Higgs Boson: Ok, It Was Almost Discovered, So What?

Zennie Abraham / Zennie62
Zennie Abraham / Zennie62

A lot of fuss has been made over the almost discovery of the Higgs Boson particle, or something called the “God Particle” that is the one from which all other particles gain their mass. Or as this Wikipedia entry explains:

The Higgs boson or Higgs particle is a proposed elementary particle in the Standard Model of particle physics. The Higgs boson is named after Peter Higgs who, along with others, proposed the mechanism that suggested such a particle in 1964.[4][5][6] The existence of the Higgs boson and the associated Higgs field would be the simplest known method to explain why certain other elementary particles have mass. In this theory, an unseen field permeates all of space; this field has a non-zero value everywhere, even in its lowest energy state, and various other elementary particles obtain mass when they interact with it. The Higgs boson—the smallest possible excitation of this field—is predicted to exist by the same theory, and as this would be detectable, it has been the target of a long search in particle physics. One of the primary goals of the Large Hadron Collider (“LHC”) at CERN in Geneva, Switzerland—one of the most complicated scientific instruments ever built—was to test the existence of the Higgs boson and measure its properties which would allow physicists to confirm this cornerstone of modern theory….According to the Standard Model, the Higgs particle is a boson, a type of particle that allows multiple identical particles to exist in the same place in the same quantum state. It has no intrinsic spin, no electric charge, and no colour charge. It is also very unstable, decaying into other particles almost immediately after its creation. If the Higgs boson were shown not to exist, other “Higgsless” models would be considered. In some variants of the Standard Model there can be multiple Higgs bosons.
By late 2011 a number of these experiments had gradually and consistently highlighted a range of energies around 125 GeV (a unit of mass for particles). On 4 July 2012, the CMS and the ATLAS experimental teams at the Large Hadron Collider independently announced that they each confirmed the formal discovery of a previously unknown boson of mass between 125–127 GeV, whose behaviour so far was “consistent with” a Higgs boson, while adding a cautious note that further data and analysis were needed before positively identifying the new boson beyond doubt as being a Higgs boson of some type.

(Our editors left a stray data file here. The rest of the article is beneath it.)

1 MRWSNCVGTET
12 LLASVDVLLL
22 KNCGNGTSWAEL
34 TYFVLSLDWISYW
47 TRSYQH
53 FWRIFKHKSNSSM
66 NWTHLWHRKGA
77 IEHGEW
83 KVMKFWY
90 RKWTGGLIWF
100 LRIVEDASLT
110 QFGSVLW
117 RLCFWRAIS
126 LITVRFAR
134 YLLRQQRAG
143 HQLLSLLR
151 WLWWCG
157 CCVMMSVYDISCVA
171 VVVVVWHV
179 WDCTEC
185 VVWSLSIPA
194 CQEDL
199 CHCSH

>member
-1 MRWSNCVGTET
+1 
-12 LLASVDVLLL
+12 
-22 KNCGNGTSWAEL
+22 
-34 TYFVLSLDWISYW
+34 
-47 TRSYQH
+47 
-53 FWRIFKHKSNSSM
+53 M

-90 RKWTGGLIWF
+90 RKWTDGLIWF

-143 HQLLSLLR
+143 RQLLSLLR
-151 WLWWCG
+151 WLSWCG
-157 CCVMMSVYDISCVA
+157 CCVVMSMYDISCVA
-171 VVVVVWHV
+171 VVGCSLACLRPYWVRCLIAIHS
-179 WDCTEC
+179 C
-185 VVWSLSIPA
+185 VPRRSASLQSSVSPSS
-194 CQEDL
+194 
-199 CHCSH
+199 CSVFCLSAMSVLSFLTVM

Ok, that’s fine, but it’s all part of particle physics, and that branch of science, by its very nature of study of what happened after the “Big Bang” – the theory that the universe was created from one idea that the universe was in an extremely hot and dense state and expanded rapidly. But what’s lost in that, and in the talk about the Higgs Boson is that all of this has not been proven beyond a shadow of doubt, and the simple, prevailing fact is we don’t really know.

So what’s the importance of the Higgs Boson is all of this to us? In other words, does the finding of a “god particle” mean we can replicate the creation of the Universe? Will it lead to stronger and better materials for human use? Will it increase our lifespans? I’m not trying to discount science, I’m just admitting that I have no idea what this all really means. And the funny thing is, I’m not sure many other people do either, including those doing the research.

Because much of this is theory on top of human theory, how much of particle physics is really intellectually stable? That is, so robust because of physical evidence that it’s unshakable via change in technology or perspective – it lasts through time.

What does this mean? It means we’re still trying to figure it all out. That’s why I read Garance Franke-Ruta’s “Still Confused About The Higgs Boson?” article on The Atlantic website, and since it was a mashup of terms I’ve seen before, I didn’t come away any less confused at all.

In frustration, I turned to what I love: Science Fiction. It’s perhaps the one best tool to use in trying to discover why the Higgs Boson discovery, along with The Higgs Field and The Higgs Mechanism, is not just important, but significantly important. And in that, I look to the various ideas about ghosts, gods, and alternative universes. If you think about Higgs Boson from that perspective, then it’s at least possible to presume that a non-corporeal (not of the body) being can exist in that way. In other words, there very well could be a God that’s everywhere, passing in between things, and ghosts that pass through walls. We call them sprits.

Once I think of Higgs Boson from that view, I get it. I think we’re coming closer than ever before to explaining how corporeal and non-corporeal Worlds can exist at the same time. In other words, that idea of Heaven that some, like myself, think is just plain faith, may indeed be a reality.

Stay tuned.

About the Author

Zennie Abraham
Zennie Abraham | Zennie Abraham or "Zennie62" is the founder of Zennie62Media which consists of zennie62blog.com and a multimedia blog news aggregator and video network, and 78-blog network, with social media and content development services and consulting. Zennie is a pioneer video blogger, YouTube Partner, social media practitioner, game developer, and pundit. Note: news aggregator content does not reflect the personal views of Mr. Abraham.

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